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  1. drakyris

    drakyris New Member

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    How do they sneak a fugitive onto a train?

    Discussion in 'Plot Development' started by drakyris, Nov 24, 2020.

    My story is set in a dystopian future in which aliens have come to Earth. There has been a war. My main characters, two of which are aliens trapped there, need to escape the city. Their plan is to hijack the train and get off on one of the disused train stations between cities, so that they can make their own way.
    However, I'm stuck on how they get past security to catch a train out of there. In a world where everything and everyone is monitored very closely, it shouldn't seem like they are able to get through. Everyone wears a device on their wrist which acts as ID, and tracks location. I want them to work together to form a plan where they should manage to escape by a hair, it doesn't matter if they are detected or not. There's only one guard at the gate.

    A - This character works in security with the government, so they wait until he has to go on a business trip.
    T - Owns his own tech shop, on the side he is illegally modifying the government tracking devices.
    C - Is an alien. Works in the government sector where they monitor people's whereabouts, so he has insider knowledge.
    S - Is an alien, brother to C, who has been discovered as an alien and is on the run. He has no skills apart from being slippery and cunning. ~

    I was thinking that A does all the talking about the reason for their visit. What are good ways for C to sneak a fugitive (S) through security and onto the train? I'm so lost with this, trying to get inspiration for something clumsy and funny and doesn't seem like it would work, but somehow it does.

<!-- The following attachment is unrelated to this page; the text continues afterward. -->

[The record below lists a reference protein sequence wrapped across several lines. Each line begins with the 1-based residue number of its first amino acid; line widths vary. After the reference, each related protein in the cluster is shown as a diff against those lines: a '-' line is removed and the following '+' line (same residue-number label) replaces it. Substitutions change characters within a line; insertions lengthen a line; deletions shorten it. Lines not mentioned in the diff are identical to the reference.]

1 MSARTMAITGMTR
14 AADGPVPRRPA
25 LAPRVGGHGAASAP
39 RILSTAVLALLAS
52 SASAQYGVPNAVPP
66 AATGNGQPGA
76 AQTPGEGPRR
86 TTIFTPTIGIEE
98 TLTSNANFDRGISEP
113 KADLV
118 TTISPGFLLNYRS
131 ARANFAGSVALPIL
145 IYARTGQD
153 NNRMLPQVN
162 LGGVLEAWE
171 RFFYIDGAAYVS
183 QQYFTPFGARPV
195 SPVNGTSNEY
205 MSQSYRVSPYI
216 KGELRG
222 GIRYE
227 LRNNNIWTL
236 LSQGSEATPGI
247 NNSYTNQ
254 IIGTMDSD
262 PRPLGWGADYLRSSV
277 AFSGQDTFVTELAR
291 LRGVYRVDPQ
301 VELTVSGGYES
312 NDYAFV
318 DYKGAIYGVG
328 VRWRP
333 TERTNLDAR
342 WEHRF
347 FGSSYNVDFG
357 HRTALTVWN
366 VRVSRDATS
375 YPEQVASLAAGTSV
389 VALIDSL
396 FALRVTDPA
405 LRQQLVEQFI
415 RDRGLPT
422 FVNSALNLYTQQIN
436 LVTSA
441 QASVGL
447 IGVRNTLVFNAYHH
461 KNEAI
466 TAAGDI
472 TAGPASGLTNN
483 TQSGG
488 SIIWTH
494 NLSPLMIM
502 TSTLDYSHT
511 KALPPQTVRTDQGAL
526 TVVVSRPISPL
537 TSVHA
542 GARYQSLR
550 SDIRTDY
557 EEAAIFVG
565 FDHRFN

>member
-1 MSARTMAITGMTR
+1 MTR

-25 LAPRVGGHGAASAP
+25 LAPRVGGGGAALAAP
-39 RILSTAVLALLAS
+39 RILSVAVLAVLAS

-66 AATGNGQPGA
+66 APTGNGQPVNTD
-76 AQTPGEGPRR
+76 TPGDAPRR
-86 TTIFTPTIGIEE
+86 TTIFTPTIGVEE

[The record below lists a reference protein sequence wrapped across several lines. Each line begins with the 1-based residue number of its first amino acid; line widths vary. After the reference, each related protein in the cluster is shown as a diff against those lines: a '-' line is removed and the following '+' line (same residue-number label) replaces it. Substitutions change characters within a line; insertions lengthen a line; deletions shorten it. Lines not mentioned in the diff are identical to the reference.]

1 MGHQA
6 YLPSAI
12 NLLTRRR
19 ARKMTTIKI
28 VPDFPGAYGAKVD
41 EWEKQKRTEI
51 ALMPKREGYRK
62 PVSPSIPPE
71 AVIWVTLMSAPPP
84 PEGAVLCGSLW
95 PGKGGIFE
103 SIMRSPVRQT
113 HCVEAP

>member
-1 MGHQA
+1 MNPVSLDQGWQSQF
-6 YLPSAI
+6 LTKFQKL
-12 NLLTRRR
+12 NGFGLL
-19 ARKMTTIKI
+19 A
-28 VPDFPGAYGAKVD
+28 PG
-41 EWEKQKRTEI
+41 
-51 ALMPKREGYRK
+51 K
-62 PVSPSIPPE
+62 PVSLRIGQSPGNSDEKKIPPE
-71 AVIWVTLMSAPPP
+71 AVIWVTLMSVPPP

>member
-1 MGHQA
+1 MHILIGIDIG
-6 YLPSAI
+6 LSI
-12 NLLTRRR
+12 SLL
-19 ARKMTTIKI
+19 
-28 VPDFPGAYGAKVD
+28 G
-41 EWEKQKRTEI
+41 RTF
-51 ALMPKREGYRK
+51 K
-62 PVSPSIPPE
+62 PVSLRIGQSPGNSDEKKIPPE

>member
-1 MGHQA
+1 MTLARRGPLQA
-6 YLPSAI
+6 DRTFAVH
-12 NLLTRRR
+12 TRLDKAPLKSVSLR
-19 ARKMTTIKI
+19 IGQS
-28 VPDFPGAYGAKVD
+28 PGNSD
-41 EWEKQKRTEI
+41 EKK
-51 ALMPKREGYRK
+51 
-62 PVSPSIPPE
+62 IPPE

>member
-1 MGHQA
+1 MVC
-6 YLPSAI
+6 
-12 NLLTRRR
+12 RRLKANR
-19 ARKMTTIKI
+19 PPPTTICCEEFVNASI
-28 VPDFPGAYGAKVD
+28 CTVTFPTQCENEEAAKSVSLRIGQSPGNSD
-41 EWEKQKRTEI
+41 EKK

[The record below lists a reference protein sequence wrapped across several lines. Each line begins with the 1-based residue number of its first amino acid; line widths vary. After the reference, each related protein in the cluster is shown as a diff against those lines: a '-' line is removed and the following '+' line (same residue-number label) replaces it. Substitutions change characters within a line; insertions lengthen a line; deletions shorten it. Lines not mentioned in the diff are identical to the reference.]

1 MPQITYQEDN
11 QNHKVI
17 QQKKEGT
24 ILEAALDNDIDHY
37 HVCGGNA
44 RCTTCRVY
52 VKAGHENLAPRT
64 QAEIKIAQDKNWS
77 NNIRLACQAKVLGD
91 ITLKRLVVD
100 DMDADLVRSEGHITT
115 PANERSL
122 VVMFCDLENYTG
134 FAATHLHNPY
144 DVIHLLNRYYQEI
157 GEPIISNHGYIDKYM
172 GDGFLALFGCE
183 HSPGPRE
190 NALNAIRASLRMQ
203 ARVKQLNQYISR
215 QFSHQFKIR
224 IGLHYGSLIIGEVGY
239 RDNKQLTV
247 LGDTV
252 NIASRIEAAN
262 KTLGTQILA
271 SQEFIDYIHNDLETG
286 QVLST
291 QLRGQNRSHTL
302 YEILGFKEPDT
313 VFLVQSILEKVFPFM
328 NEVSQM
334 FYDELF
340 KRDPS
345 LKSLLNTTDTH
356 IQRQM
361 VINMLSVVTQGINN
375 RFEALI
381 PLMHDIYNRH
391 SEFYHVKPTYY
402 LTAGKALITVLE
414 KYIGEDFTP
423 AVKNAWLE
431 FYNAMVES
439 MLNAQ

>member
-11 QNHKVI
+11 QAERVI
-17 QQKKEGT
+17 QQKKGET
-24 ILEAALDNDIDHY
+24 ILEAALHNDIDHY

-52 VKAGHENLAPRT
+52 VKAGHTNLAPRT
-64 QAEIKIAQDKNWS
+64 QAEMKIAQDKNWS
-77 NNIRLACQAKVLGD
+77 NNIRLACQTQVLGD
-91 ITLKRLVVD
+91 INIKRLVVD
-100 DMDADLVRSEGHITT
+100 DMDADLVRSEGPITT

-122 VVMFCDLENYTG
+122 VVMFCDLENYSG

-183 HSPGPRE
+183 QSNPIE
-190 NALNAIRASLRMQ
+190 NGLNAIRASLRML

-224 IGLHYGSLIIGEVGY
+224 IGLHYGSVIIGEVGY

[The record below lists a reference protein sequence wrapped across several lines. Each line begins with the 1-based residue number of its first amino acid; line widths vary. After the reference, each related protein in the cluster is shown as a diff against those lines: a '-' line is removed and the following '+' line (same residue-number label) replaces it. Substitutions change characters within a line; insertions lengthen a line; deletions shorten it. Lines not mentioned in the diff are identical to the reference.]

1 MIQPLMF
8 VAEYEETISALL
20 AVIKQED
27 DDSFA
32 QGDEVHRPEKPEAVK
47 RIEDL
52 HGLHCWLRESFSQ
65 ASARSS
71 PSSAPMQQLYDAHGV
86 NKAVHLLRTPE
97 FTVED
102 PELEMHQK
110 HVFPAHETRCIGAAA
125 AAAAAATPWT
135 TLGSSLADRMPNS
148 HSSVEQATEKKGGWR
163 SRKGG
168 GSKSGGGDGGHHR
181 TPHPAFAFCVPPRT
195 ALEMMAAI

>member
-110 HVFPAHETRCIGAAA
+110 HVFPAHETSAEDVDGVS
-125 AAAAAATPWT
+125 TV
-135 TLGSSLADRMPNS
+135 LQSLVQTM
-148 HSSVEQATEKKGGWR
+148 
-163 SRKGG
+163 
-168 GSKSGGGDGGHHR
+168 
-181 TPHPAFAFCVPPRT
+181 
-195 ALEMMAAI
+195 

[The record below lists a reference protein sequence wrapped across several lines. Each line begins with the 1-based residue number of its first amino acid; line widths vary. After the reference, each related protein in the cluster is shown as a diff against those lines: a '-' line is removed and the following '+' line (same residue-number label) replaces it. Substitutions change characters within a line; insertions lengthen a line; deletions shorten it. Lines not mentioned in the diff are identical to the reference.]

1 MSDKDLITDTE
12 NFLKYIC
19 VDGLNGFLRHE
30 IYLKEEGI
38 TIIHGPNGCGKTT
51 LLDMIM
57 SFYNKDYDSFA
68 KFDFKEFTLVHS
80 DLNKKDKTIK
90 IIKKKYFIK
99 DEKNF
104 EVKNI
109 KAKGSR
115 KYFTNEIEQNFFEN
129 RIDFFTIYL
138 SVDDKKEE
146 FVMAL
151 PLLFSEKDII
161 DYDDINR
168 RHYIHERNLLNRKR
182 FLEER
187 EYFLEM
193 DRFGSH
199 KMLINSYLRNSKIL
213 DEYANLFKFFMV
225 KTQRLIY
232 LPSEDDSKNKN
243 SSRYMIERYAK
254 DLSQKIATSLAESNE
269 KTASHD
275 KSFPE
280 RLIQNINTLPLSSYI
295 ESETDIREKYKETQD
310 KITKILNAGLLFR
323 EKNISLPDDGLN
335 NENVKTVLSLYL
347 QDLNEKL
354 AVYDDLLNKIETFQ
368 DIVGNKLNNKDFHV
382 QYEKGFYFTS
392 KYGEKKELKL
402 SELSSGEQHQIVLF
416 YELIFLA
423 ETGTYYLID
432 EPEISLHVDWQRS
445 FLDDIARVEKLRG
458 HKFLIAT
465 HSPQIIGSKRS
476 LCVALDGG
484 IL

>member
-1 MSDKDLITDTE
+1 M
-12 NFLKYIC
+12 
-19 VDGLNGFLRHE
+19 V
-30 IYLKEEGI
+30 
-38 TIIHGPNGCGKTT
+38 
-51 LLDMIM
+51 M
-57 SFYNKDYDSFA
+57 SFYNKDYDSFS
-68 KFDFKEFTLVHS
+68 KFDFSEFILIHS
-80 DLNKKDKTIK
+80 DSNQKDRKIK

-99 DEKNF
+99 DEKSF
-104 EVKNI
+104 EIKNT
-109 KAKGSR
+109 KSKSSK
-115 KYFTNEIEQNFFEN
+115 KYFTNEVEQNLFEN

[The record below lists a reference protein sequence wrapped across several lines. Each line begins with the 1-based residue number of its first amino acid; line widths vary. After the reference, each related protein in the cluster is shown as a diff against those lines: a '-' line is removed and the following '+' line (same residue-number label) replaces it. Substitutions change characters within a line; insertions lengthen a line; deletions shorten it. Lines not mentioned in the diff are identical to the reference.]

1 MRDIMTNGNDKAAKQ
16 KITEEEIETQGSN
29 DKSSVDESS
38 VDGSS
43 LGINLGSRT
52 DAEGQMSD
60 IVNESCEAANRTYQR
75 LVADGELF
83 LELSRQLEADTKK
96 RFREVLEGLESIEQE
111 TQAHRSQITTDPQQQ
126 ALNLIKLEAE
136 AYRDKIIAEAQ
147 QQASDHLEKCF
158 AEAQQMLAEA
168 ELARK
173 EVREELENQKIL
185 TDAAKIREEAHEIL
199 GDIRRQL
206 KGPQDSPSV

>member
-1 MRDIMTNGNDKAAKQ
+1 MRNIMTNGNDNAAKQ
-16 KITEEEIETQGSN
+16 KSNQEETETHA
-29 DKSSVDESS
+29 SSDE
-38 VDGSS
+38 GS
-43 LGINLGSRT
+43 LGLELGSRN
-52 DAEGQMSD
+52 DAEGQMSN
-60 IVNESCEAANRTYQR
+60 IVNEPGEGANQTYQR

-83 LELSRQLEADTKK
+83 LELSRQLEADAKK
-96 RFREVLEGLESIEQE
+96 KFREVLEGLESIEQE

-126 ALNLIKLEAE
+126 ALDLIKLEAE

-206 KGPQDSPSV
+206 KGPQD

Any inspiration or ideas would be amazing thank you ~
    - D
     
  2. Homer Potvin

    Homer Potvin Funky like your grandpa's drawers.... Staff Contributor

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    Have them disguised. Or using a stolen/forged ID. Or have them "hop" the train while in transit. If they have to get off at a "disused" station, I assume the train isn't stopping so they'll have to jump off at least.

    It all kind of depends on how your story is set up.
     
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  3. montecarlo

    montecarlo Active Member

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    Easiest would be to have inside help
     
  4. Seven Crowns

    Seven Crowns Contributor Contributor

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    Don't board at the main station. Get on at one of the smaller stops.

    If your setting is at least somewhat similar to modern day, all of the monitoring and surveillance will be at the big hubs. The smaller stops don't have much of anything really. Sometimes there's nobody even at the station. You just sit and wait. Combine that with some inside help like the others are saying, and it would be easy. Especially in the dead of night when you only have a few conductors roaming the cars with their dim flashlights.